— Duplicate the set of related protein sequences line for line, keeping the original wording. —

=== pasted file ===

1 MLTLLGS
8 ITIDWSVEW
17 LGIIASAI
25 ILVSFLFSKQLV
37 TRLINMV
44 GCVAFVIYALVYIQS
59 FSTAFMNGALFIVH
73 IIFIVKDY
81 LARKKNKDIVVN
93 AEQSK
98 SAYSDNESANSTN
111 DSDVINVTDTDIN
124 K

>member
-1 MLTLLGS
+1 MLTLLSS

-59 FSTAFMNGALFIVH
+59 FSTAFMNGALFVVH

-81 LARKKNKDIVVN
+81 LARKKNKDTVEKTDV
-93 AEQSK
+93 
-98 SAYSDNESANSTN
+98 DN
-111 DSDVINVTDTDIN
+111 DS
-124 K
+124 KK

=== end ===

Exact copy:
1 MLTLLGS
8 ITIDWSVEW
17 LGIIASAI
25 ILVSFLFSKQLV
37 TRLINMV
44 GCVAFVIYALVYIQS
59 FSTAFMNGALFIVH
73 IIFIVKDY
81 LARKKNKDIVVN
93 AEQSK
98 SAYSDNESANSTN
111 DSDVINVTDTDIN
124 K

>member
-1 MLTLLGS
+1 MLTLLSS

-59 FSTAFMNGALFIVH
+59 FSTAFMNGALFVVH

-81 LARKKNKDIVVN
+81 LARKKNKDTVEKTDV
-93 AEQSK
+93 
-98 SAYSDNESANSTN
+98 DN
-111 DSDVINVTDTDIN
+111 DS
-124 K
+124 KK